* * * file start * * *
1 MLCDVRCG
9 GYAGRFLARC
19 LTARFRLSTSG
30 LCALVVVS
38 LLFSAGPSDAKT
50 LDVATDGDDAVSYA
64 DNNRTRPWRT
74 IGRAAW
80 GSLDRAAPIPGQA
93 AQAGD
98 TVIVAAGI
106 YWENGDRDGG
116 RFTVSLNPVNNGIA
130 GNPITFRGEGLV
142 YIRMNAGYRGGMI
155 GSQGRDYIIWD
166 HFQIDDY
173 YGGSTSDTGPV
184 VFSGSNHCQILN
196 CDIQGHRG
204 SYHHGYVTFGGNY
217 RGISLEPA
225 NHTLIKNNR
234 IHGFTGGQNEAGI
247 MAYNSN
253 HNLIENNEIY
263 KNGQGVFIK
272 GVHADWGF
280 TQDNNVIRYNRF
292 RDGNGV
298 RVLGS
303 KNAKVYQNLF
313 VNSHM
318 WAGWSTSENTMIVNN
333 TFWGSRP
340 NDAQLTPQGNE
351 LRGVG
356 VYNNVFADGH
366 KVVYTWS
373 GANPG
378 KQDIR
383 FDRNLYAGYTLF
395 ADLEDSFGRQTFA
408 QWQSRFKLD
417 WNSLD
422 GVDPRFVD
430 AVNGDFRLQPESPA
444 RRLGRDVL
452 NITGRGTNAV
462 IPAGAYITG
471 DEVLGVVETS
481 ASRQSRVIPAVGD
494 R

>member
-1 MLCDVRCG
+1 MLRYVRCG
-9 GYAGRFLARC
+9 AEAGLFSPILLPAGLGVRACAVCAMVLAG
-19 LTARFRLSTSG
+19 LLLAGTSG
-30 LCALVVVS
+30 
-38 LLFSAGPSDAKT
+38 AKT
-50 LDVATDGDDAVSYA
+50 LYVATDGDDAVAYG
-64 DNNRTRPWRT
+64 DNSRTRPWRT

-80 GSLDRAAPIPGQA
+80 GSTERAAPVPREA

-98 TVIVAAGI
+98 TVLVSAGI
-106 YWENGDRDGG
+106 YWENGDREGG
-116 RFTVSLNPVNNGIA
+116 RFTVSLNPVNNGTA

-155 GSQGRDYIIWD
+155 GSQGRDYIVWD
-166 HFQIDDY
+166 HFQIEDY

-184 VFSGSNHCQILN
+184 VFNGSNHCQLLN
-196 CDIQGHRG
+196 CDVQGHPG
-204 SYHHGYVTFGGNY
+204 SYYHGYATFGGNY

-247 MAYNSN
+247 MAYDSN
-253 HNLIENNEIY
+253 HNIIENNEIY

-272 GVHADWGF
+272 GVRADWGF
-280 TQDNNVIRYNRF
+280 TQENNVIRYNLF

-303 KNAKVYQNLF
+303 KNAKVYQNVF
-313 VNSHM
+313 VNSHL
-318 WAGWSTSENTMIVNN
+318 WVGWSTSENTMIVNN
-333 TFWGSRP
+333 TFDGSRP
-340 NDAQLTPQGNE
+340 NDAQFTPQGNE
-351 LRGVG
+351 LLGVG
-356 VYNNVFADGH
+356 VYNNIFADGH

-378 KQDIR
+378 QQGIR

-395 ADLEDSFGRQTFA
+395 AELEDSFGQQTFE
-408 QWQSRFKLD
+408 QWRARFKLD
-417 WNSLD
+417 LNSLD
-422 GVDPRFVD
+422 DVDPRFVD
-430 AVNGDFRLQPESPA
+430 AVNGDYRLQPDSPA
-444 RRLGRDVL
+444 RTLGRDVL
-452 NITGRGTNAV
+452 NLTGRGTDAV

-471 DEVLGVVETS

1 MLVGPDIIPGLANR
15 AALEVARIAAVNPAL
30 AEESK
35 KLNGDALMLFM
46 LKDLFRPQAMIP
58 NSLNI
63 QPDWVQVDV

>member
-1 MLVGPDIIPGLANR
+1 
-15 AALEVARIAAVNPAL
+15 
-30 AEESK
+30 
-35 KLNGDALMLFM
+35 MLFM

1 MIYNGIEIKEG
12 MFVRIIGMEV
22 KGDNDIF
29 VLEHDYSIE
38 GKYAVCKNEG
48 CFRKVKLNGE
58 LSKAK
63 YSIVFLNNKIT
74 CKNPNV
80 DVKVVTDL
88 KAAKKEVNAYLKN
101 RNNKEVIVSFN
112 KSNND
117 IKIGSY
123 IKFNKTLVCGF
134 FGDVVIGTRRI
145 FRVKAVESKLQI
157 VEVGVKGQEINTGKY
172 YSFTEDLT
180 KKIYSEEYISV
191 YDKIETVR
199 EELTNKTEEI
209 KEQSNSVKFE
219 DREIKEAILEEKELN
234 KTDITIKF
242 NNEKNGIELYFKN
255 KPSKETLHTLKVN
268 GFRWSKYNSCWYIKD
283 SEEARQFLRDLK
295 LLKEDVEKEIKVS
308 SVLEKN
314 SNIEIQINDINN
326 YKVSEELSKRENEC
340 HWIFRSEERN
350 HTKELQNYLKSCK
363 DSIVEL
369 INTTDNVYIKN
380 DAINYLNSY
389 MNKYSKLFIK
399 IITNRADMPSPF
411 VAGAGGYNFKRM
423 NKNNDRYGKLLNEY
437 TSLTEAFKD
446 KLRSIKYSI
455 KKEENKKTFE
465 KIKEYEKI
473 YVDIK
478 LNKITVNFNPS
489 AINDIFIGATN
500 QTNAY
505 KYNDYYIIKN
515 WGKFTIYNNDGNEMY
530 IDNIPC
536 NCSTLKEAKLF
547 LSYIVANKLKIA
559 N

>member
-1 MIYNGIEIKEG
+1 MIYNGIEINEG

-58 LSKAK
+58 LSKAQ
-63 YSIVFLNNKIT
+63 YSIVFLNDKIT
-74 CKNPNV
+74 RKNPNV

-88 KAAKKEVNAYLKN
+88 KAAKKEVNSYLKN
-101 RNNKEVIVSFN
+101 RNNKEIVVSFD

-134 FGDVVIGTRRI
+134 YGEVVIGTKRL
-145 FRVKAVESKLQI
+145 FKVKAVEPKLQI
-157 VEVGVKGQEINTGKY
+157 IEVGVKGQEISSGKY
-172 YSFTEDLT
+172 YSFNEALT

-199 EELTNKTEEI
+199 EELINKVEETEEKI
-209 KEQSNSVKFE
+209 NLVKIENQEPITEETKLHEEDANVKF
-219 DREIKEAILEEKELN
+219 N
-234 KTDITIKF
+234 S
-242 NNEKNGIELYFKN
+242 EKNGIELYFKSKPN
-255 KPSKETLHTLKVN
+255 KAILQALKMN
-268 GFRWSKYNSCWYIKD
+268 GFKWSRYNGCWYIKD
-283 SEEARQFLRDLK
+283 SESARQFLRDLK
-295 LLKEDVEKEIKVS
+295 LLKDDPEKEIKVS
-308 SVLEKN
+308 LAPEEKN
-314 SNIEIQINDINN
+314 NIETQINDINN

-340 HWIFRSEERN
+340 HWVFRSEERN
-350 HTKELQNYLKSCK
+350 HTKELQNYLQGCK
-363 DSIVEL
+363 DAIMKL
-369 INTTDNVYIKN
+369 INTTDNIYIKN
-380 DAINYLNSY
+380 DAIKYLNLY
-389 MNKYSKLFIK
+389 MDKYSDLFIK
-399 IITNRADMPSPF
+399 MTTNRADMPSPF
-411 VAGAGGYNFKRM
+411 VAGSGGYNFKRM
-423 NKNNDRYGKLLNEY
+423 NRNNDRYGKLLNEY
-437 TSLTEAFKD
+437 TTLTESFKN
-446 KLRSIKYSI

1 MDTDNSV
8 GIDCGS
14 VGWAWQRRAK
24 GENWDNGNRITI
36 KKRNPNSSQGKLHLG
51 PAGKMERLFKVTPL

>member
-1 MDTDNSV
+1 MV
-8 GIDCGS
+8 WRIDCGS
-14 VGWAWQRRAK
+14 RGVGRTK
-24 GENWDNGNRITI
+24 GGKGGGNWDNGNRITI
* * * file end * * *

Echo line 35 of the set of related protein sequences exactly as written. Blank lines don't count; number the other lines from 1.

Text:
333 TFWGSRP